Third Embodiment

FIGS. 9A and 9B are a schematic diagram of a spread spectrum demodulator according to a third embodiment of this invention.

In FIGS. 9A and 9B ,reference numerals 61A, 61B, 61C, 61D, and 61E designate delay circuits for delaying a correlation pulse signal for a Tc period; and 61a, 61b, 61c, 61d, and 61e, correlation pulse signals delayed by the delay circuits. Reference numeral 63 designates a synthesizer circuit for producing an error signal by the composition of the correlation pulse signal 24 and the delayed correlation pulse signals 61a, 61b, 61c, 61d and 61e; 64, a control circuit for controlling the synthesizer circuit 63; and 47a and 48 composite error signal produced by the synthesizer circuit 63.

The operation of the circuit shown in FIGS. 9A and 9B will be described with reference to FIGS. 10 and 11.

FIG. 10 diagrammatically illustrates an example of a receiving timing of the multipath waveform wherein the number of the multipath waveforms is two and the difference in propagation time between them is 2Tc.

In FIG. 10, reference numeral 56 designates a leading waveform which is received earlier among the two multipath waveforms; and 57, a delayed waveform received later among the two multipath waveforms.

FIG. 11 is a graph showing the amplitude characteristic of the error signal for tracking shown in FIG. 9B. In FIG. 11, reference numeral 56a designates an error signal generated from the leading waveform 56; 57a, an error signal generated from the delayed waveform 57; and 58, an error signal produced by the composition of the error signals generated from the leading 56 and delayed 57 waveforms.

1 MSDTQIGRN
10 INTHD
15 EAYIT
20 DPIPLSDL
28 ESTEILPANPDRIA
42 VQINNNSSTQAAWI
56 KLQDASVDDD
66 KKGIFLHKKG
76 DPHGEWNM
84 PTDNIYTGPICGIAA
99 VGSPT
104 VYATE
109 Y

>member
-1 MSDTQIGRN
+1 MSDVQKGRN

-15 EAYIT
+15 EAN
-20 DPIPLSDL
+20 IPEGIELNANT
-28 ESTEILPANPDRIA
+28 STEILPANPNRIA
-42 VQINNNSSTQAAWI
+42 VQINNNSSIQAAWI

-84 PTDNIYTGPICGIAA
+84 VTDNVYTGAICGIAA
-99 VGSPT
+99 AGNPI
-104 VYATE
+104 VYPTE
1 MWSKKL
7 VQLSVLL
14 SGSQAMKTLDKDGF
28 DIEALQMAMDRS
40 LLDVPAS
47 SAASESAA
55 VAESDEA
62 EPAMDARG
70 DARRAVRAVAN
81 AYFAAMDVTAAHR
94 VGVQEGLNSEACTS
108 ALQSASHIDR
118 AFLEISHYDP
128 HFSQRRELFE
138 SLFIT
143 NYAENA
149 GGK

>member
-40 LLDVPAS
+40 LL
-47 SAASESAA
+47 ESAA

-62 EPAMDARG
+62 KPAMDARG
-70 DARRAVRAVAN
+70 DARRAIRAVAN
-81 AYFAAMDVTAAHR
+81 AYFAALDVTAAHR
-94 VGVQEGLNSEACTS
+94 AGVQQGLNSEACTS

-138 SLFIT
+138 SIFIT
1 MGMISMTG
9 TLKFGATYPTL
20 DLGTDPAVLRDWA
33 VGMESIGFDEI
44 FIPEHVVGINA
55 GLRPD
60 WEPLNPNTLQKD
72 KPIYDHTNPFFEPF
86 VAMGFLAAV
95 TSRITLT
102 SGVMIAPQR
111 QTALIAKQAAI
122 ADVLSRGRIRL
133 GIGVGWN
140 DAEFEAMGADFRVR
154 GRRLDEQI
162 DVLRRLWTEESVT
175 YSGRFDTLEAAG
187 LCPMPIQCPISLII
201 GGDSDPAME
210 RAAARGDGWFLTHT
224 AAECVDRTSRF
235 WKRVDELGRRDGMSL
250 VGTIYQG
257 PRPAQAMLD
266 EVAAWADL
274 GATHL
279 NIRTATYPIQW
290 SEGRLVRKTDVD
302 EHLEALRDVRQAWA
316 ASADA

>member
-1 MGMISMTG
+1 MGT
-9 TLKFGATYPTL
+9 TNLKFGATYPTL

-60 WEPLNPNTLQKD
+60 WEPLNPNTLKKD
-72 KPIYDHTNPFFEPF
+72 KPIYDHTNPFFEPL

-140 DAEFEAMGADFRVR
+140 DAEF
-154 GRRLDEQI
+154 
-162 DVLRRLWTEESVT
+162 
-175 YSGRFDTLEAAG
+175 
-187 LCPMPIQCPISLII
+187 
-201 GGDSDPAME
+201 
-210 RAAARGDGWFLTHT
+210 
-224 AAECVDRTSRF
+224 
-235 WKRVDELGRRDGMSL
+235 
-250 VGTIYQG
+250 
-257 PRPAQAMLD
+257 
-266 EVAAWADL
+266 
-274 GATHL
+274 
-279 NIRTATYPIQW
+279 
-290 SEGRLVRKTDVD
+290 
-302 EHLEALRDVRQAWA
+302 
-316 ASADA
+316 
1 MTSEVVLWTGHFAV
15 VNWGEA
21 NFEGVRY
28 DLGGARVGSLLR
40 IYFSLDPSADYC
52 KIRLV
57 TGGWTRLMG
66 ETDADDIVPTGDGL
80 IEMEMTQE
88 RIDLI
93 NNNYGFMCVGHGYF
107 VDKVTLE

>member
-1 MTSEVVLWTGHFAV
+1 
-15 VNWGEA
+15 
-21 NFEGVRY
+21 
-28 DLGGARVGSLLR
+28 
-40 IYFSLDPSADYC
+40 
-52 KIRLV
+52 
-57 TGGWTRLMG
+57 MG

Given that the leading correlation pulse signal and the delayed correlation pulse signal resulting from the correlation processing of the leading waveform 56 are produced concurrently by means of the delay circuit 61C, the leading correlation pulse signal will be denoted by the reference numeral 61c and the delayed correlation pulse signal 61b.

The synthesizer circuit 63 generates an error signal by subtraction of these two correlation pulse signals. As a result of this, there will be obtained the error signal 57a which is identical with the error signal produced by the spread spectrum demodulator shown in FIG. 1.

Because of the delay of 2Tc between the leading correlation pulse signal and the delayed correlation pulse signal resulting from the correlation processing of the delayed waveform 57, both correlation signals are denoted by the reference numerals 61a and 24 which are delayed by 2Tc when compared with the signals 61c and 61b.

The synthesizer circuit 63 can produce, by the subtraction of these two correlation pulse signals, an error signal for the delayed waveform that can never be obtained by the spread spectrum demodulator shown in FIG. 1.

The thus obtained error signal is denoted by the reference numeral 57a in FIG. 11. The synthesizer circuit generates the synthesized error signal 58 by summation of the two error signals 56a and 57a.

The operation of the control circuit 64 will now be explained.

In the above example, the correlation pulse signals other than 24, 61a, 61b, and 61c, namely the correlation signals 61d and 61e, are zero, and hence the control circuit controls the synthesizer circuit so as not to effect composition of the signals 61d and 61e. Practically, since the composition of the signals 61d and 61e which do not contain signal components other than noise in the case of the received signal containing noise causes adverse effects on the tracking characteristic due to reduction in the signal-to-noise ratio of the synthesized error signal 47a, it should be noted not to produce a synthesized correlation pulse signal which contains only noise.